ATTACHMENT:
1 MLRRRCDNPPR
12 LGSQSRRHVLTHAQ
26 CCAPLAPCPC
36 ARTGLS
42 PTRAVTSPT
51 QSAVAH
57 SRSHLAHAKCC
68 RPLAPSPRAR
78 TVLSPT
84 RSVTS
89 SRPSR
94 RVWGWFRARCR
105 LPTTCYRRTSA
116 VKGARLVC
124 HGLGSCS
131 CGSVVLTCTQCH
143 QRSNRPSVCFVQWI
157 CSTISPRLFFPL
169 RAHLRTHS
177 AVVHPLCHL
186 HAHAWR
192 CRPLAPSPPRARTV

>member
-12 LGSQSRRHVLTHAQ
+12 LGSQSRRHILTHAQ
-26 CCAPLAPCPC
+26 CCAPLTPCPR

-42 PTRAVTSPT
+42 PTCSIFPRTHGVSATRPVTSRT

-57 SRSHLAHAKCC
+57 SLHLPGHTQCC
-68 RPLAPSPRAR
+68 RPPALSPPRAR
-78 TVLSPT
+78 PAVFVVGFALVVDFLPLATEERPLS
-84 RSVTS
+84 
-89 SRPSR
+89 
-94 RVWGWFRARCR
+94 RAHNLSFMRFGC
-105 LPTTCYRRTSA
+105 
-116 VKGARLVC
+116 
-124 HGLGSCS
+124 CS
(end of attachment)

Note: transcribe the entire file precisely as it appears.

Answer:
1 MLRRRCDNPPR
12 LGSQSRRHVLTHAQ
26 CCAPLAPCPC
36 ARTGLS
42 PTRAVTSPT
51 QSAVAH
57 SRSHLAHAKCC
68 RPLAPSPRAR
78 TVLSPT
84 RSVTS
89 SRPSR
94 RVWGWFRARCR
105 LPTTCYRRTSA
116 VKGARLVC
124 HGLGSCS
131 CGSVVLTCTQCH
143 QRSNRPSVCFVQWI
157 CSTISPRLFFPL
169 RAHLRTHS
177 AVVHPLCHL
186 HAHAWR
192 CRPLAPSPPRARTV

>member
-12 LGSQSRRHVLTHAQ
+12 LGSQSRRHILTHAQ
-26 CCAPLAPCPC
+26 CCAPLTPCPR

-42 PTRAVTSPT
+42 PTCSIFPRTHGVSATRPVTSRT

-57 SRSHLAHAKCC
+57 SLHLPGHTQCC
-68 RPLAPSPRAR
+68 RPPALSPPRAR
-78 TVLSPT
+78 PAVFVVGFALVVDFLPLATEERPLS
-84 RSVTS
+84 
-89 SRPSR
+89 
-94 RVWGWFRARCR
+94 RAHNLSFMRFGC
-105 LPTTCYRRTSA
+105 
-116 VKGARLVC
+116 
-124 HGLGSCS
+124 CS